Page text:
The inflation report always electrifies

The release of the CPI report brings forth the usual ‘terrifying’ comments:

U.S. consumer prices rose for a third straight month in June, eating away at sluggish wage growth and sending inflation to its highest rate in more than six years.

That´s pressing the point too hard, as the chart illustrates.

The next chart shows, on the same scale, the stable behavior of the core measure.

The comment below exemplifies the degree to which the concept of inflation is misunderstood.

The Fed has thus far assumed tariffs were too small to affect inflation. Maybe not much longer. Ian Shepherdson of Pantheon Macroeconomics estimates the U.S.’s 10% tariff on another $200 billion of Chinese imports could boost the core consumer price index by 0.6%, assuming competitors also raise their prices. That would add a one-time 0.6 percentage point boost to the annual inflation rate. Ordinarily the Fed ignores such one-time hits, but Shepherdson says it can’t now: Given how tight labor markets are, workers can expect a corresponding boost to their wages. While that argues for higher interest rates, the loss of purchasing power and confidence goes in the other direction. – Greg Ip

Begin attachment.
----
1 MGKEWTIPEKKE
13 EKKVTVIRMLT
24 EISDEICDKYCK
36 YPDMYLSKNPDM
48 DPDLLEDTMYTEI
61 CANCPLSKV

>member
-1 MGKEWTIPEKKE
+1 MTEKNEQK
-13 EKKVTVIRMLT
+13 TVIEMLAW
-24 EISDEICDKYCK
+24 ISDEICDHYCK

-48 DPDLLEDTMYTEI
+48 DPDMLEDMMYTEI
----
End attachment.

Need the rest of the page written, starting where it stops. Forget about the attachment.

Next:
Sure, tariffs, like any consumer tax, will (not could) boost the price level. Inflation, however, is a continuous (not “one-time”) increase in the price level.

Throwing in, for ‘good measure’, “tight labor markets” does not make the argument right.

Inflation is a monetary phenomenon. When there are inflationary process going on, as happened during the 1970s, all price measures will show a rising trend (sometimes interrupted by price/wage/credit controls). However, that´s because monetary policy (gauged by what´s happening to NGDP growth) is expansionary.

The next chart illustrates. During the 1970s, as NGDP growth showed an upward trend, both producers and core consumer prices trended up. Following Volcker´s stabilization, NGDP growth stabilized, and so did inflation. By their nature, producer prices (just as headline consumer prices) are much more volatile, but that doesn´t mean, if for any reason they rise, core consumer prices will “take-off”. In fact, monetary policy has been a constraint on growth given the low NGDP growth since the end of the great recession.

Bottom line: By being overly concerned with (imaginary) inflation dangers (“overheating”) the Fed risks tipping the economy.


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